Launch Report, Bayboro, December 16-17, 2017

The last launch of the 2017 season took place under weather conditions that were just about ideal on both Saturday and Sunday.  The winds were calm both days, and a lot of people were bringing out big motors and going for some real altitude. Our academic teams were also working hard all day on Saturday, and demonstrated that they were very well-prepared.  First the motor use summary:

Size Sat Sun Total
C 1 1 2
D 1 1
E 2 2
F 5 5
G 2 1 3
H 5 1 6
I 5 4 9
J 5 1 6
K 3 1 4
L 0
M 1 1 2
All 30 10 40


I shall try to mention every flyer and work my way through the flight cards in an increasing-motor-size order.  On Saturday, Alexandra Lowery flew her first-ever rocket on a C6 for a fine flight, once we settled a problem with the low-power launch device.  Dennis Hill is working his way through a treasure trove of old kits given to him by David Rushing, and the first today was a Cherokee-D on a D12.  Dennis also brought David’s Lil Nuke to fly on an F15, and the Graduator made a flight on the AT G64W.  One of these had a hard landing when the shock cord frayed through, a problem with old rockets that have been on the shelf for 15 years.

Chuck Hall flew his Astron Cobra on the usual cluster of three motors, this time it was three C6’s, which add up to an E total impulse, so this one is listed in the “E” row in the motor use summary.  Charlie Moss came south from SEVRA-land and enjoyed several good flights.  His Executioner flew on an E9, the Partizon on an F42T and using the Jolly Logic Chute Release, and a LOC Forte using the AT G79W, also recovered with the aid of the very cool Jolly Logic device.  Charlie’s big flight of the day was his Vulcanite on an H165R red-flame motor.  I don’t recall any major incidents with Charlie’s flights.  Randy Regan also made the trip down from Southeast Virginia with Charlie, and he was also busy.  Randy made two flights with his PML Pit Bull, one with the AT H180W and the other with the H220T.

Jonathan Aman was also filling up the mid-power section of the days flights.  His rocket named Blue Tip flew on an F12, the Grey Fin on an F26, and a nice-looking Estes kit called the Mammuth on an F16.  Joe Hill flew the Shorter Spoon on an Aerotech H135W, a 29mm single-use motor that I don’t recall ever seeing before.  Later, Joe flew the Apollo in the Forge of Vulcan on the very sharp Loki I405W.

Allan Rose flew a beautifully finished Minnie-Magg on an H123W, and an I-ROC on the I211W. Charles Long was very busy on Saturday with four successful flights.  The Scorpion flew on an I242, his Red Arrow on the J270, the Fire-Breathing Turtle on the CTI J355 (What else for a Fire-breathing turtle, right?), and finally, he put a J820 in one of Charlie Ogino’s MECO kits, for his big altitude shot of the weekend.  This one was way up in the 8000 foot range, and the Eggfinder Tracker did the job of bringing it home.  Mike Nay has been prepping for a 2-stage flight for a while, and this weekend it all came together.  The Double Trouble was loaded with an I218 in the booster, and a G80 in the sustainer, and everything worked perfectly.  I think the nose-cone came loose at apogee, but otherwise everything worked perfectly.  It was a thing of beauty.  Mike also flew the Yellow Jacket on the new AT K400 Classic.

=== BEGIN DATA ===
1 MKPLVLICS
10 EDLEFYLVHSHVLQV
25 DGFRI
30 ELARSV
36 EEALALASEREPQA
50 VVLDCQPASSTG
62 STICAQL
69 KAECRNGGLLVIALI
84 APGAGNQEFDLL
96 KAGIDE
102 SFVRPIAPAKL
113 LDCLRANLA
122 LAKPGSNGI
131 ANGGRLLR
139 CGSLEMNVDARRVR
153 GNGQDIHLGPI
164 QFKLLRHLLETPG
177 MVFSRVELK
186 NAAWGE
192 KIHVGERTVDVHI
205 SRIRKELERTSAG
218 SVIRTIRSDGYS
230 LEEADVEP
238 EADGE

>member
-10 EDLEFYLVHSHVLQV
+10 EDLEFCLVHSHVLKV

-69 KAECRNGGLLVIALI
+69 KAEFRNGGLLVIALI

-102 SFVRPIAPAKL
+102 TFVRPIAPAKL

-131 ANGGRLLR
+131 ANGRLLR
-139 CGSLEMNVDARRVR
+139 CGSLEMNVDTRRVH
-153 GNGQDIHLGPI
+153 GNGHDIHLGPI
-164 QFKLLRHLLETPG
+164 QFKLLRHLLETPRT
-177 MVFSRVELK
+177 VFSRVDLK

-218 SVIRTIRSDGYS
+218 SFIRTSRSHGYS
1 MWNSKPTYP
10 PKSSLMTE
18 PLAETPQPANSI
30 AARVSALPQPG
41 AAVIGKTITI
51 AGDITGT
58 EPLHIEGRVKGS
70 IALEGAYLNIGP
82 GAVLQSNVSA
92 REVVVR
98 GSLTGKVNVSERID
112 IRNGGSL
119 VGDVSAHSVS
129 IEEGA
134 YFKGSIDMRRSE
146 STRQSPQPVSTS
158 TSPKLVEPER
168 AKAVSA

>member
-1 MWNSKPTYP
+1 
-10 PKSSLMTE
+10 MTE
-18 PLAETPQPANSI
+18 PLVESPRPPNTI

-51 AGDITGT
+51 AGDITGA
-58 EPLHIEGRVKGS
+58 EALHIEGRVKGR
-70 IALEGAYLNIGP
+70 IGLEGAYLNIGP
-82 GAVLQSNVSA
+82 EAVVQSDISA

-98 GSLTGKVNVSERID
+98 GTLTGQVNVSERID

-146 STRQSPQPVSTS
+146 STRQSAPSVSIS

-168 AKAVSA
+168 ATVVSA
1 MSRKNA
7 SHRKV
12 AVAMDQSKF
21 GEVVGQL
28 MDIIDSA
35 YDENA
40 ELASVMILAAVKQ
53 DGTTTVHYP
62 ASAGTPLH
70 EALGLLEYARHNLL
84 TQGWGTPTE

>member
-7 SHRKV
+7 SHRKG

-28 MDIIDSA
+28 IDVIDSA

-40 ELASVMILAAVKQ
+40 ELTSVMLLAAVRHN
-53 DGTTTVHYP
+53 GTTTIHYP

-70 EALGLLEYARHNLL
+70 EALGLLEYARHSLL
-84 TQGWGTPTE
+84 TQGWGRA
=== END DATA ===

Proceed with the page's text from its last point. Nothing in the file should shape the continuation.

The team from the NC School of Science and Mathematics flew their NASA Student Launch subscale model on an AT I211W and all of the recovery steps worked perfectly.  This team is working toward the competition in Huntsville next April.  The NCSU Team 2, who were unable to launch a subscale model in November when the weather nullified our Sunday launch day, were able to get their Celestial Being 001 launched with a J420R motor.  This one had 2 altimeters and a recording payload.  This was another fine flight where everything worked just as it should.  The team from High Point University, led by Padraig Clancy, are looking at the IREC competition in New Mexico in the spring.  They had a rocket called Nervous Energy that was loaded with a K560W motor for this flight.  This team had another fine flight where everything came out at the right times.